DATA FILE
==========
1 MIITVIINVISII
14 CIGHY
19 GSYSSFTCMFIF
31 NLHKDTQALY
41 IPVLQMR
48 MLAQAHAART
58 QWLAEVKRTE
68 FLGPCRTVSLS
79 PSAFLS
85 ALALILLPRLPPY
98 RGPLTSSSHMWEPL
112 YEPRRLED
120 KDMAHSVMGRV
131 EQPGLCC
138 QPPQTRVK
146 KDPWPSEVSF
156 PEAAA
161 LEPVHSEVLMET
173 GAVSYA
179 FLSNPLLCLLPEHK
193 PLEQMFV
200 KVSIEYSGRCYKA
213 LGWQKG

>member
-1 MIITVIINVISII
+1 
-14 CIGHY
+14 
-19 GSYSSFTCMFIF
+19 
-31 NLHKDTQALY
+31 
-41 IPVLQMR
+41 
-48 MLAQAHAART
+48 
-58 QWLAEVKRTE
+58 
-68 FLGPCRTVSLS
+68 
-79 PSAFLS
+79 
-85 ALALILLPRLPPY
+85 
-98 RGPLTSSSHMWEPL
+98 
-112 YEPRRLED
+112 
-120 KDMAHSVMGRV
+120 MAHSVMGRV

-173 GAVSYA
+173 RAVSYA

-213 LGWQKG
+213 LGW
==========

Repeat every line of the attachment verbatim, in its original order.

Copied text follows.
1 MIITVIINVISII
14 CIGHY
19 GSYSSFTCMFIF
31 NLHKDTQALY
41 IPVLQMR
48 MLAQAHAART
58 QWLAEVKRTE
68 FLGPCRTVSLS
79 PSAFLS
85 ALALILLPRLPPY
98 RGPLTSSSHMWEPL
112 YEPRRLED
120 KDMAHSVMGRV
131 EQPGLCC
138 QPPQTRVK
146 KDPWPSEVSF
156 PEAAA
161 LEPVHSEVLMET
173 GAVSYA
179 FLSNPLLCLLPEHK
193 PLEQMFV
200 KVSIEYSGRCYKA
213 LGWQKG

>member
-1 MIITVIINVISII
+1 
-14 CIGHY
+14 
-19 GSYSSFTCMFIF
+19 
-31 NLHKDTQALY
+31 
-41 IPVLQMR
+41 
-48 MLAQAHAART
+48 
-58 QWLAEVKRTE
+58 
-68 FLGPCRTVSLS
+68 
-79 PSAFLS
+79 
-85 ALALILLPRLPPY
+85 
-98 RGPLTSSSHMWEPL
+98 
-112 YEPRRLED
+112 
-120 KDMAHSVMGRV
+120 MAHSVMGRV

-173 GAVSYA
+173 RAVSYA

-213 LGWQKG
+213 LGW